As Patrick describes in the first of a series of videos, growth curve models can be useful whenever there is a focus on the analysis of change over time, such as when examining developmental changes, evaluating treatment effects, or analyzing diary data. Although growth models go by a variety of different names, all of these approaches share a common focus on the estimation of individual differences in within-person change over time. Growth curve models estimate smoothed trajectories that are unique to each individual based on the set of observed repeated measures. This results in a collection of individual-specific trajectories that then become the unit of analysis, allowing us to ask such questions as: What is the average trajectory? How much do individual trajectories differ from one another? Can we predict these differences as a function of other individual characteristics?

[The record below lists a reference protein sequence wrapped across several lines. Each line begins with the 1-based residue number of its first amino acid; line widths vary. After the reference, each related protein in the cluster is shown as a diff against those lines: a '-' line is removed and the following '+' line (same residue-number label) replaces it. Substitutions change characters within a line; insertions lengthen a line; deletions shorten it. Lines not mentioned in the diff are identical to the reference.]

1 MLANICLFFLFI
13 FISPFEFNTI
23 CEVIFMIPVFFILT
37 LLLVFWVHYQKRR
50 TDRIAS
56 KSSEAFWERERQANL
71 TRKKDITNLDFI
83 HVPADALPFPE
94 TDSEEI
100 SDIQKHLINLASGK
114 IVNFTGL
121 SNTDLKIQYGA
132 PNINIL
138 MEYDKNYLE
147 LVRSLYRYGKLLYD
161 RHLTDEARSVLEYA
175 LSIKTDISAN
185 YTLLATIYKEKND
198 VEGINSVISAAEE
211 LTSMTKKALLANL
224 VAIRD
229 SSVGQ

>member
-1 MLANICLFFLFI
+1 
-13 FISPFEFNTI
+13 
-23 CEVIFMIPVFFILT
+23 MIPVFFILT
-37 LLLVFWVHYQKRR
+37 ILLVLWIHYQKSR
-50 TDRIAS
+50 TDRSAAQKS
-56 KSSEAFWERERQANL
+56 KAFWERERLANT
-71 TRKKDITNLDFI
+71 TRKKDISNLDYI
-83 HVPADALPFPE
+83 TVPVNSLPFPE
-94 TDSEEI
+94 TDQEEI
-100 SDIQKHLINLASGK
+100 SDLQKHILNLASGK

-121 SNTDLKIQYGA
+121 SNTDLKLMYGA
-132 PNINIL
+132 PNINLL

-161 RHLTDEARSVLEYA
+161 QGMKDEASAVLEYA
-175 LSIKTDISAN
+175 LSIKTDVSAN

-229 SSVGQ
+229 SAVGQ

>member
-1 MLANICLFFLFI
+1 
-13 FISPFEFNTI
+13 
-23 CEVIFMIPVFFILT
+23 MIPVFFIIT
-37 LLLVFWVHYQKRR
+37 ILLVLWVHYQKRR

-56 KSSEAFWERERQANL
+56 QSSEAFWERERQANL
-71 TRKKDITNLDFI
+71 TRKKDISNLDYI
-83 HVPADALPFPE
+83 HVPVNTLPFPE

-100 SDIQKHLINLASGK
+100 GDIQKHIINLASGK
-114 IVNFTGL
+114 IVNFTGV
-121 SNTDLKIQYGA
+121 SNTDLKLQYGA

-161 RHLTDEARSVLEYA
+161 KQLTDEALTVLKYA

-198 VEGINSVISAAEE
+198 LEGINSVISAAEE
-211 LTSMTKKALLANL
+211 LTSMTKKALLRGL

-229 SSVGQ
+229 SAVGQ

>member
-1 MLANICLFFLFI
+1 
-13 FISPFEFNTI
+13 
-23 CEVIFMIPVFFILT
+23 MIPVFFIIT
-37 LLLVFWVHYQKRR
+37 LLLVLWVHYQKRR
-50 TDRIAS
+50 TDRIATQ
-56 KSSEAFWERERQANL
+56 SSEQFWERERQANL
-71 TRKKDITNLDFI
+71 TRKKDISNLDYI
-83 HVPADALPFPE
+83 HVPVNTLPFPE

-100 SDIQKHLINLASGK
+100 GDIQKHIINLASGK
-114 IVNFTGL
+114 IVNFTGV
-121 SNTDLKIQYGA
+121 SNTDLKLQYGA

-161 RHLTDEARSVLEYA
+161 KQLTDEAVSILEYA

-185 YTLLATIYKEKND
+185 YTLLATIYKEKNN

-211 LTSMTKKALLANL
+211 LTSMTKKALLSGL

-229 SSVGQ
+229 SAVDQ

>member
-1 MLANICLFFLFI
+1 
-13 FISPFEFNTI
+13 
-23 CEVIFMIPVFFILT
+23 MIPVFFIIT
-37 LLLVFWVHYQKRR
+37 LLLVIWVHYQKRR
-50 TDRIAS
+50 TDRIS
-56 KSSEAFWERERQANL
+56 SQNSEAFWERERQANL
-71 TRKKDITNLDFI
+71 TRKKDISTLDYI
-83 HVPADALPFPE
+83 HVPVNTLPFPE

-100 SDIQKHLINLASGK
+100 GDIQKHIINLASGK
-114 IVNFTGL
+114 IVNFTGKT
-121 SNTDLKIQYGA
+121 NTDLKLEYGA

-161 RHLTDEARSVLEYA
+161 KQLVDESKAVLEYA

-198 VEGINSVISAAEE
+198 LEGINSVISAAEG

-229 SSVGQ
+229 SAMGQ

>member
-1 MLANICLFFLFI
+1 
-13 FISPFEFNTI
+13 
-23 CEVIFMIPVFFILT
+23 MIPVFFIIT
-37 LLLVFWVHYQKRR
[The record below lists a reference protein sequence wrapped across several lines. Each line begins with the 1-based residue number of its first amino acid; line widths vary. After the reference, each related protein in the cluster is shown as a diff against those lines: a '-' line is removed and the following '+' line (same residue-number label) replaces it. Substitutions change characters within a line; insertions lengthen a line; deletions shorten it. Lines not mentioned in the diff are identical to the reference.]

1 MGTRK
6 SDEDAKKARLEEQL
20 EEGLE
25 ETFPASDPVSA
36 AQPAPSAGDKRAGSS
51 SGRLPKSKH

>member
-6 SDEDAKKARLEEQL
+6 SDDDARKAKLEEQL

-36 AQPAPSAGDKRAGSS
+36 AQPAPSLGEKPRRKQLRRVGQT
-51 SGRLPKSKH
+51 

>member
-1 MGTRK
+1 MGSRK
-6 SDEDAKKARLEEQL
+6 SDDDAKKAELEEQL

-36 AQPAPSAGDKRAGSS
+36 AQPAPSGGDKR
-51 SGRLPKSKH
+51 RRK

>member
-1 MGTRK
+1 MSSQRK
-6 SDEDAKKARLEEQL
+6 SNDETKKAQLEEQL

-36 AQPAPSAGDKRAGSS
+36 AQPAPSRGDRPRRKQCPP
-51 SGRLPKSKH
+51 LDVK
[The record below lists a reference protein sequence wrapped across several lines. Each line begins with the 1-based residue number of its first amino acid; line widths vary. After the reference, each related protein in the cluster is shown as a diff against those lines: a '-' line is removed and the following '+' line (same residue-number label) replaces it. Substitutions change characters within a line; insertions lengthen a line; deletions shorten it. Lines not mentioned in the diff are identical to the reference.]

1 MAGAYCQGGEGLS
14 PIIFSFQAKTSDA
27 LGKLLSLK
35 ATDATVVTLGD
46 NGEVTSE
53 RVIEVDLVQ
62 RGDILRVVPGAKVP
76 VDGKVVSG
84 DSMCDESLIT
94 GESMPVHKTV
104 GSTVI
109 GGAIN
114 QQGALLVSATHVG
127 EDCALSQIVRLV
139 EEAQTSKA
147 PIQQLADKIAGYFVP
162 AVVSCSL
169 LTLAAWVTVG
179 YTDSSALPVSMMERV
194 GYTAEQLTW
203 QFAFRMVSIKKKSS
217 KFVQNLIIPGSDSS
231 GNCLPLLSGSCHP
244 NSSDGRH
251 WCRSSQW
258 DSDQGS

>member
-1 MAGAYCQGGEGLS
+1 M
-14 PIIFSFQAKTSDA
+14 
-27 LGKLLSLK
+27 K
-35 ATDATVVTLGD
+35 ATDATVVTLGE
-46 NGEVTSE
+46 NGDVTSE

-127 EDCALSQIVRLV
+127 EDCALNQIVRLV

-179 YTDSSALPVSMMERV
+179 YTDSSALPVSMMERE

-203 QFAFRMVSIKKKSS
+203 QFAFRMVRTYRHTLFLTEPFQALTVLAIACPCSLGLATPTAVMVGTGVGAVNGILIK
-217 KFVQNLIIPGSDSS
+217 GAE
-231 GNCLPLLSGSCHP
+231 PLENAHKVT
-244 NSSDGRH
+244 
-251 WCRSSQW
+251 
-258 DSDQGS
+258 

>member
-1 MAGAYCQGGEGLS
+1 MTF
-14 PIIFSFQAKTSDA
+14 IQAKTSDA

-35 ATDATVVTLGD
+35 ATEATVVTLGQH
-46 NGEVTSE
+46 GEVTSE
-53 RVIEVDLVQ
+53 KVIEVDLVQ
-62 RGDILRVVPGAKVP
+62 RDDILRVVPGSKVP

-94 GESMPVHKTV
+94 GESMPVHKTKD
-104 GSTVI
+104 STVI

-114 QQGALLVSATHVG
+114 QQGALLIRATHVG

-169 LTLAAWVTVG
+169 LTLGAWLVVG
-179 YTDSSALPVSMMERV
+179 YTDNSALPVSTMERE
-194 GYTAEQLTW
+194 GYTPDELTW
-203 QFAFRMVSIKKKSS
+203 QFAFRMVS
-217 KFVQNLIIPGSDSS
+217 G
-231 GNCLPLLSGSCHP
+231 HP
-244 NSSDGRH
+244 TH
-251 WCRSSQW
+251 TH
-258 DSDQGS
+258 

Patrick discusses these questions within the context of an example on the development of aggressive behavior in children. The data and program files for this example, in SAS, SPSS, Stata, and Mplus, are included along with additional written materials posted for our post-conference workshop Introduction to Growth Curve Modeling.
To see all episodes in this series, see our Growth Modeling playlist.